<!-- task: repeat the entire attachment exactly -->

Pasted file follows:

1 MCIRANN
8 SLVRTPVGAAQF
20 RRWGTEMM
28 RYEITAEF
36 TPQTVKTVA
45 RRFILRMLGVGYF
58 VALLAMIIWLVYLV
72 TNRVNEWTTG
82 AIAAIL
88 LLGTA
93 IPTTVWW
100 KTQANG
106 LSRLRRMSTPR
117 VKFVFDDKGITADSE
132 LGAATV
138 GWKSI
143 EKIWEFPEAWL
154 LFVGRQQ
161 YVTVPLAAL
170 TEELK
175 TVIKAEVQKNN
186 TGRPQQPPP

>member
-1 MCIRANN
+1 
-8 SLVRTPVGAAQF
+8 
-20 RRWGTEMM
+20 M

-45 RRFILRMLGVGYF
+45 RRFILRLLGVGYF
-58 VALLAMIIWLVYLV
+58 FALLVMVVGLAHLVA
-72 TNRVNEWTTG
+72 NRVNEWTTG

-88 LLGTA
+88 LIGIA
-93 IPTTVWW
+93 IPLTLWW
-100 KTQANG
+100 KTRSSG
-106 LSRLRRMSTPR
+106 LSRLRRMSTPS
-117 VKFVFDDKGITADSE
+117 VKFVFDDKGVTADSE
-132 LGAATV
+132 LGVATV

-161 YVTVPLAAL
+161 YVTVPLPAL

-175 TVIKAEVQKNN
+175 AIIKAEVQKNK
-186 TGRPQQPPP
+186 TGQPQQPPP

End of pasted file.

1 MCIRANN
8 SLVRTPVGAAQF
20 RRWGTEMM
28 RYEITAEF
36 TPQTVKTVA
45 RRFILRMLGVGYF
58 VALLAMIIWLVYLV
72 TNRVNEWTTG
82 AIAAIL
88 LLGTA
93 IPTTVWW
100 KTQANG
106 LSRLRRMSTPR
117 VKFVFDDKGITADSE
132 LGAATV
138 GWKSI
143 EKIWEFPEAWL
154 LFVGRQQ
161 YVTVPLAAL
170 TEELK
175 TVIKAEVQKNN
186 TGRPQQPPP

>member
-1 MCIRANN
+1 
-8 SLVRTPVGAAQF
+8 
-20 RRWGTEMM
+20 M

-45 RRFILRMLGVGYF
+45 RRFILRLLGVGYF
-58 VALLAMIIWLVYLV
+58 FALLVMVVGLAHLVA
-72 TNRVNEWTTG
+72 NRVNEWTTG

-88 LLGTA
+88 LIGIA
-93 IPTTVWW
+93 IPLTLWW
-100 KTQANG
+100 KTRSSG
-106 LSRLRRMSTPR
+106 LSRLRRMSTPS
-117 VKFVFDDKGITADSE
+117 VKFVFDDKGVTADSE
-132 LGAATV
+132 LGVATV

-161 YVTVPLAAL
+161 YVTVPLPAL

-175 TVIKAEVQKNN
+175 AIIKAEVQKNK
-186 TGRPQQPPP
+186 TGQPQQPPP